I wanted my album to descend into silence. I remember we debated for some time about the length of this silence. It’s only about 20 seconds in the end. But is it completely silent? Or is there something in it? I feel like the silence contains an energy of something I wanted to communicate.

As Daniel Barenboim says in his 2006 Reith Lectures for BBC Radio 4, “sound does not exist by itself, but has a permanent constant and unavoidable relation with silence.”

He talks about how sound arises out of silence and goes back into silence. There is a certain, finite amount of energy that we put into creating sound, but eventually, according to the laws of nature, that energy will run out, and the note will die.

“This relation between sound and silence is imperative to understand, because it does produce the first tragic element of expression in music.”

So there is some question about whether sound and silence can be separated so clearly.

The other thing that concerns me is the idea that patches of silence might not work in a digital format, because people need to buy individual tracks and play them in order.

Would it be so very alarming for an unscheduled gap to appear in somebody’s playlist? Do we, as listeners, really require every moment of our experience to be filled with noise? Is the silence before and after one form of expression different to the silence before and after another? I think it is. I’m pretty sure Harold Pinter thought it was too.

What would happen if they didn’t like the silence? Probably the same thing as would happen if they didn’t like the sound. They would press a button and eradicate it from their ears at once. So what makes my silence more unpalatable than the sound of, say, Bruno Mars singing?

“The rest is silence” says Hamlet at the end of the play. What does he mean? While I don’t have time to go into an in-depth analysis of that here, I’m fairly sure death played a part. So can we conclude that an abhorrence of gaps on itunes playlists equates to a fear of death?

On that cheery note, here is the song in question, set to a video I made in the London Aquarium. Incidentally this version does not feature the full silence at the end, simply because I ran out of jellyfish footage. It happens.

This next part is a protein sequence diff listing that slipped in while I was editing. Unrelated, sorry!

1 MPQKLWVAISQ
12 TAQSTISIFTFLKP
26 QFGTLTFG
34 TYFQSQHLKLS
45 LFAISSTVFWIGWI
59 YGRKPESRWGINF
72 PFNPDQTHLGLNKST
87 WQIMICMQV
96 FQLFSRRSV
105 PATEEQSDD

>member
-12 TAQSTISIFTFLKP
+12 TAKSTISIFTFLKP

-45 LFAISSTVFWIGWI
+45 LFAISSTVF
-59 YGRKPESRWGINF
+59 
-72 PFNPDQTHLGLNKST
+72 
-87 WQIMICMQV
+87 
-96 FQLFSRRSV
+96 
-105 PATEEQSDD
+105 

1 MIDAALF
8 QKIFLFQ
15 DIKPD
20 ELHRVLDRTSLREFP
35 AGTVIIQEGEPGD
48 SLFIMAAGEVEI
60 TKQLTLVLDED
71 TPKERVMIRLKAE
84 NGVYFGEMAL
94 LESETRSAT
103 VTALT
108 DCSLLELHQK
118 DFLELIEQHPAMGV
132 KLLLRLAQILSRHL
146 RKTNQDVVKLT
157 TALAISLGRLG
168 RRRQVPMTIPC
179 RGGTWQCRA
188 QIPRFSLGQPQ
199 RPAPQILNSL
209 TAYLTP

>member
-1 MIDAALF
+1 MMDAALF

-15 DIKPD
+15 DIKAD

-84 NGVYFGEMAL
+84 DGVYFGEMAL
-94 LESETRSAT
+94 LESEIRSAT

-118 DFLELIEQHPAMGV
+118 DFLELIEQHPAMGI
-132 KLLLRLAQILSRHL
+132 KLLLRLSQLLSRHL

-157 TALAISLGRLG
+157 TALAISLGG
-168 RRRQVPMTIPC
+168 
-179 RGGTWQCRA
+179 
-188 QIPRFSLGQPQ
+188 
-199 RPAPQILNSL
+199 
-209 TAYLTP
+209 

And here’s a link to the brilliant, profound and thought-provoking Reith Lectures by Daniel Barenboim – I heartily recommend them – you can read/listen to them here: http://www.bbc.co.uk/radio4/reith2006/lecture1.shtml

Disclaimer

After re-reading my last post I notice that I sometimes have a tendency to sound like Doogie Howser, MD. Waxing all philosophical at the end of the episode, accompanied by contemplative synth music. And now I just sound old. Well anyway I’m working on it. The first part, that is. How to make a serious observation without sounding like a precocious fictional character. Because in the end, we’re all just trying to find our own way. A way to make sense of it all. A way to be who we are, without artifice or apology. Agh Jeezus. Help.

The Way The World Works

As I appear to be approaching adulthood I have been turning my attention to the way the world works. It seems to me there are certain patterns at play which it would be in my best interests to stop ignoring.

This afternoon I was chatting with a German friend of mine on Facebook – let’s call him Rutger – although his real name is in fact “Mr Beautiful.” Can you imagine. With a name like that, would it be possible ever to experience self-loathing? Even the slightest tinge of insecurity would see me standing at the mirror smacking my lips saying “Come on Mr Beautiful, who’s the daddy?” And it would be me, every time. But I digress.

So Rutger tells me that he is becoming a musician. He helped out a friend of his on a song which went to number 1 and now he’s a household name. He was very excited. “It’s a lot of fun.” he said. He was however sensitive to the fact that this instant success might be somewhat galling to someone who has devoted their life to a career in music, but I was curious.

We are taught that you put effort in and you get a result. In many cases this is true. Such as tree-planting. Or cake-baking. If you sit with eggs and flour and sugar on the table and get on with something else, nothing happens. If, on the other hand, you whisk them up and put the mixture in the oven, cake necessarily ensues. So the consequences are quite direct in this case.

What gets tricky is where other people are involved. Other people cannot be predicted or indeed imposed upon to act in a certain way. Nevertheless there are certain things that other people tend to respond to, and certain things they don’t. Desperation is repellent. In any field. But so is complete disengagement. Like a tree with no roots, the appeal of vacuousness cannot last.

What truly fascinates is art of the self-sustaining variety. It seems that you must turn up on the spot with every pore of your being and manifest wholeheartedly, without a shred of attachment to the outcome. The moment of creation itself is like this. Whether it’s a song, a sculpture or a baby you’re making – when the inspiration strikes you are not thinking of the consequences.